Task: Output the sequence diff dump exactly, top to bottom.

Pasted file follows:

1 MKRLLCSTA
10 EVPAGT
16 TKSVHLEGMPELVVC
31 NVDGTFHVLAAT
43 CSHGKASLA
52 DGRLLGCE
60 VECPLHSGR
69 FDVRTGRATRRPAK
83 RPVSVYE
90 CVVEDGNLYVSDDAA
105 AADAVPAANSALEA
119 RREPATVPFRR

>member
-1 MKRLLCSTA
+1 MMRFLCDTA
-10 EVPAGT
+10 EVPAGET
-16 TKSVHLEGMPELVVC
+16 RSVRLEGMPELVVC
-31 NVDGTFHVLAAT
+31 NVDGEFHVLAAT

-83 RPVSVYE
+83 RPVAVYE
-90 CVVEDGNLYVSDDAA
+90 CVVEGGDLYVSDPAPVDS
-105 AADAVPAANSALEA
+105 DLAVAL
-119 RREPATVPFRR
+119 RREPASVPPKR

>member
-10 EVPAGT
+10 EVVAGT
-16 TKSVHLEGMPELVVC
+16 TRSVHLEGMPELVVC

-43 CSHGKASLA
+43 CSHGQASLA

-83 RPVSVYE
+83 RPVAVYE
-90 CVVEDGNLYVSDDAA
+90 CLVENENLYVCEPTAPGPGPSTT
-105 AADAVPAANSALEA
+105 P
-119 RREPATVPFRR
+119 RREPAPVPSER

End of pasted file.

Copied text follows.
1 MKRLLCSTA
10 EVPAGT
16 TKSVHLEGMPELVVC
31 NVDGTFHVLAAT
43 CSHGKASLA
52 DGRLLGCE
60 VECPLHSGR
69 FDVRTGRATRRPAK
83 RPVSVYE
90 CVVEDGNLYVSDDAA
105 AADAVPAANSALEA
119 RREPATVPFRR

>member
-1 MKRLLCSTA
+1 MMRFLCDTA
-10 EVPAGT
+10 EVPAGET
-16 TKSVHLEGMPELVVC
+16 RSVRLEGMPELVVC
-31 NVDGTFHVLAAT
+31 NVDGEFHVLAAT

-83 RPVSVYE
+83 RPVAVYE
-90 CVVEDGNLYVSDDAA
+90 CVVEGGDLYVSDPAPVDS
-105 AADAVPAANSALEA
+105 DLAVAL
-119 RREPATVPFRR
+119 RREPASVPPKR

>member
-10 EVPAGT
+10 EVVAGT
-16 TKSVHLEGMPELVVC
+16 TRSVHLEGMPELVVC

-43 CSHGKASLA
+43 CSHGQASLA

-83 RPVSVYE
+83 RPVAVYE
-90 CVVEDGNLYVSDDAA
+90 CLVENENLYVCEPTAPGPGPSTT
-105 AADAVPAANSALEA
+105 P
-119 RREPATVPFRR
+119 RREPAPVPSER